NOV 15, 2018 2:17 PM PST

Anti-inflammatory Drug Works Like an Inhibitor

WRITTEN BY: Nouran Amin

At Karolinska Institutet in Sweden, a team of scientists from multiple disciplines have worked together to develop an inflammation inhibitor.

Credit: The Scientist

The new anti-inflammatory drug molecule possess a unique mechanism of action. Essentially, the drug works by inhibiting a certain protein, called OGG1, which is studied to repair DNA was found to cause a reduction in the signals that trigger an inflammation.

The inhibitor works by blocking the release of inflammatory proteins, such as TNF alpha. During investigations on mice with acute pulmonary disease, the drug was found to dampen the inflammation.

Learn more about inflammatory responses:

In collaboration with the University of Texas Medical Branch, Uppsala University and Stockholm University--results of the findings are described in a publication in Science.

"We've developed a new drug molecule that inhibits inflammation," explains co-leader of the study, Professor Thomas Helleday, at the Department of Oncology-Pathology, Karolinska Institutet, Sweden. "It acts on a protein that we believe is a general mechanism for how inflammation arises in cells."

Discovery of the anti-inflammatory drug was the product of a long-term investigation on the mechanisms behind DNA repair—with the objective of fighting cancer by targeting a tumors cell’s DNA. Such research has resulted in several breakthrough drug discoveries including PARP inhibitors for the treatment of congenital breast and ovarian cancer.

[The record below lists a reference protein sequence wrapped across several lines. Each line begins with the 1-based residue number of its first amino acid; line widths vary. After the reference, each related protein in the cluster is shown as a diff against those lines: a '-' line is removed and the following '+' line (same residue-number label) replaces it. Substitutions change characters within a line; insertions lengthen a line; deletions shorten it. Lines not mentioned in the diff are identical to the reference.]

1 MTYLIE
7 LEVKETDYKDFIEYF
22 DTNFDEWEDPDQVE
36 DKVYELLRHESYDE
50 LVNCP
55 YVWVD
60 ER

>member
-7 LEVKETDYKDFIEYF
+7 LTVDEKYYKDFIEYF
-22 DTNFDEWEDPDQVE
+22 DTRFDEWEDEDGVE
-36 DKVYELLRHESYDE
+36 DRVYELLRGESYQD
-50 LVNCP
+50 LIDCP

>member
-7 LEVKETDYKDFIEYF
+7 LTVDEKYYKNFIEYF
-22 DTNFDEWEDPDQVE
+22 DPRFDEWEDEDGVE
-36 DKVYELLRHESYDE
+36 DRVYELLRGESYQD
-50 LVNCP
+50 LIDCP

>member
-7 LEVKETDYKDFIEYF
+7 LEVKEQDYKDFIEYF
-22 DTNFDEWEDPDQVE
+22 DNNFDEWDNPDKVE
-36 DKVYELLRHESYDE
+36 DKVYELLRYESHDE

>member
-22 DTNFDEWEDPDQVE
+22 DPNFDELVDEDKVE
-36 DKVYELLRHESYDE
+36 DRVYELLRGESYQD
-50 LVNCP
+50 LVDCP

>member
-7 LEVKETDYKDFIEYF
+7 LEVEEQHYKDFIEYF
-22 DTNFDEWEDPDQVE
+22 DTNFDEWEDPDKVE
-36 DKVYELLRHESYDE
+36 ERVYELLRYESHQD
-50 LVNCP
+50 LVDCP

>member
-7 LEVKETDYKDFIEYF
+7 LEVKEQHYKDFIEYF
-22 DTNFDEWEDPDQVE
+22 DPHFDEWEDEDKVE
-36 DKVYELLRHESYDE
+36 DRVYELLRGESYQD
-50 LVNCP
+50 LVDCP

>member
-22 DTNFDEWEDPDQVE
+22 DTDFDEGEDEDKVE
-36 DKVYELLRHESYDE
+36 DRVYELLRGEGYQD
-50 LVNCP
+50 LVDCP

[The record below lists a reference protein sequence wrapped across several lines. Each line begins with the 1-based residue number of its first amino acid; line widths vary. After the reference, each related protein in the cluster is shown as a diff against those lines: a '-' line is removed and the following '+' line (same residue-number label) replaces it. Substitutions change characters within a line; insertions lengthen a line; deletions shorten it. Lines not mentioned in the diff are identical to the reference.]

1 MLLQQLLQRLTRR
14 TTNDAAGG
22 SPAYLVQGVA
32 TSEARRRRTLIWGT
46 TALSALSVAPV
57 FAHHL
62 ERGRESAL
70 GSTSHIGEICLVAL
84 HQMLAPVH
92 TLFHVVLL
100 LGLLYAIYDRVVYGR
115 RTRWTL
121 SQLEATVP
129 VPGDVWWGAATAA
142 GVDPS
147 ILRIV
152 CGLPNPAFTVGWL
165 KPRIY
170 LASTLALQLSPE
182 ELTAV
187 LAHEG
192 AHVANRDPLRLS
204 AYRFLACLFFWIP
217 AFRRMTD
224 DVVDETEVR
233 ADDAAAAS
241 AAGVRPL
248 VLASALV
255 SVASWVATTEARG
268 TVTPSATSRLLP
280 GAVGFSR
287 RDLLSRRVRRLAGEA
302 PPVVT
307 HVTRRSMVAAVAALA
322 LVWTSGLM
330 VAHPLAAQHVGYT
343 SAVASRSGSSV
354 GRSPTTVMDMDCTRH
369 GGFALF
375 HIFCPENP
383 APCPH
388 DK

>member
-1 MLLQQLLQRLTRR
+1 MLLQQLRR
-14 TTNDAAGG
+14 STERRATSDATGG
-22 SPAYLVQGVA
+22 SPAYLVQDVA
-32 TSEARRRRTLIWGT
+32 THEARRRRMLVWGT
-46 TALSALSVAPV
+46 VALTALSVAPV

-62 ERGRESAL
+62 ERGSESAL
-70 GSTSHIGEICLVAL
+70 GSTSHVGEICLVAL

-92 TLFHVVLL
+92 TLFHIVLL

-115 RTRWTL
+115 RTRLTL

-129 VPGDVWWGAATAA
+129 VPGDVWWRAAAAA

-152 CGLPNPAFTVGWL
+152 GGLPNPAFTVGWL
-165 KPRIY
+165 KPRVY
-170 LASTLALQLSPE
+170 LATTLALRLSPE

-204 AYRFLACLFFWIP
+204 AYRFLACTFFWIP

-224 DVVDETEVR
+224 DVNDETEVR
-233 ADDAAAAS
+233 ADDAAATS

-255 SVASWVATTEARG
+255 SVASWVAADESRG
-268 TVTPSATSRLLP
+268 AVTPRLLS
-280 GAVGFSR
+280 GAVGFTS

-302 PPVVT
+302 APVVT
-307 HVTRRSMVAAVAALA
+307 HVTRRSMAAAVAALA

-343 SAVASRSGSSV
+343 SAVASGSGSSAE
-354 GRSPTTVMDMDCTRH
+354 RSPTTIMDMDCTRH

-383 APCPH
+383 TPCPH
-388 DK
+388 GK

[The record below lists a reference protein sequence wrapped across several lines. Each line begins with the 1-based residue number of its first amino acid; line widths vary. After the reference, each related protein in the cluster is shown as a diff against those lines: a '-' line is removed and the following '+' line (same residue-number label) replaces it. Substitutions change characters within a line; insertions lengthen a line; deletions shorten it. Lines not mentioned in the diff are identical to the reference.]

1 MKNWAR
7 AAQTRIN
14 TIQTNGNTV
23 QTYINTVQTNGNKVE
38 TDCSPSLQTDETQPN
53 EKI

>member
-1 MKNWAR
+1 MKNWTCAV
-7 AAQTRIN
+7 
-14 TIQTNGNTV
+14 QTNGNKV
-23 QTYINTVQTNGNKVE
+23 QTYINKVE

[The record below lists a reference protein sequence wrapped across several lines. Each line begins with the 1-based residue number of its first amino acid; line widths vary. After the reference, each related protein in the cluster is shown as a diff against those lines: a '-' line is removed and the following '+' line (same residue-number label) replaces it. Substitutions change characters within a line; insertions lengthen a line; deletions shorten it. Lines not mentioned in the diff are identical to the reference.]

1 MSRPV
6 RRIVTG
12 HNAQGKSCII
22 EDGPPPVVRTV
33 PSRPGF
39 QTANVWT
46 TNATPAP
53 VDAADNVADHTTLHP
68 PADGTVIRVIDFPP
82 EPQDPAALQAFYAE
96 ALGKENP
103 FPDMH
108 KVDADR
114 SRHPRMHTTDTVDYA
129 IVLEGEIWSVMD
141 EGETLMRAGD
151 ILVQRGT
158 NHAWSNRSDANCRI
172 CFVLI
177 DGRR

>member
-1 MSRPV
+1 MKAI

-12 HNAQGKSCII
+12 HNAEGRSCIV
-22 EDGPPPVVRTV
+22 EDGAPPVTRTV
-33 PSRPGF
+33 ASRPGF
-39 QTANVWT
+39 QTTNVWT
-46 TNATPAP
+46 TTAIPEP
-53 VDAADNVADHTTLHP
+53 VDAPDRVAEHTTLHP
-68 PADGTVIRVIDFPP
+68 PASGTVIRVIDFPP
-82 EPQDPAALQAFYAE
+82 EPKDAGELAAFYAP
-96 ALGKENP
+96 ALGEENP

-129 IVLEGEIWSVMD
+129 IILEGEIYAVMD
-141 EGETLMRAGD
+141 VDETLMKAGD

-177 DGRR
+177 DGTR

Researchers were originally investigating the development of a new molecule that inhibits the enzyme, OGG1, which was found to be responsible for oxygen damage to DNA—that’s when they discovered that the molecule also dampened inflammation.

The result concluded that OGG1, apart from repairing DNA, triggers inflammation—making its inhibition critical in the treatment for inflammatory diseases.

"This discovery could give rise to a new treatment for a very serious condition," says Professor Helleday. "We'll now be developing our OGG1 inhibitor and examining whether it can lead to new treatments for inflammatory diseases in order to cure or relieve diseases such as sepsis, COPD and severe asthma."

Source: Science Magazine

About the Author
Doctorate (PhD)
Nouran is a scientist, educator, and life-long learner with a passion for making science more communicable. When not busy in the lab isolating blood macrophages, she enjoys writing on various STEM topics.
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